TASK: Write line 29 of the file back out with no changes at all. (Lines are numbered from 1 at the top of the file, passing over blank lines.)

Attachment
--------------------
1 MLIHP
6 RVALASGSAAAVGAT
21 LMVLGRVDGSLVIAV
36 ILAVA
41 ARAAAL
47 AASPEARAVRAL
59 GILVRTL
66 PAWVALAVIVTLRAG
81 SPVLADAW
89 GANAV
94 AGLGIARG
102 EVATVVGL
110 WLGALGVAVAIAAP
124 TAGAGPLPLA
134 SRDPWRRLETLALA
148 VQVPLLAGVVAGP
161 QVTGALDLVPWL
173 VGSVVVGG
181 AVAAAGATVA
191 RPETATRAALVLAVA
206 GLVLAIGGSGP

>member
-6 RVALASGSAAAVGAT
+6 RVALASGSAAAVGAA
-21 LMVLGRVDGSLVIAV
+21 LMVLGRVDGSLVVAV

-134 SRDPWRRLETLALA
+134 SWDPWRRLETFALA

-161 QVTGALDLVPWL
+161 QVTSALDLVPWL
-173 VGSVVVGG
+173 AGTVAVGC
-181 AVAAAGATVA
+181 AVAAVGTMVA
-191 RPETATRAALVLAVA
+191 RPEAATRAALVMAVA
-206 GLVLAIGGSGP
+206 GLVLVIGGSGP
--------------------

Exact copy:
-161 QVTGALDLVPWL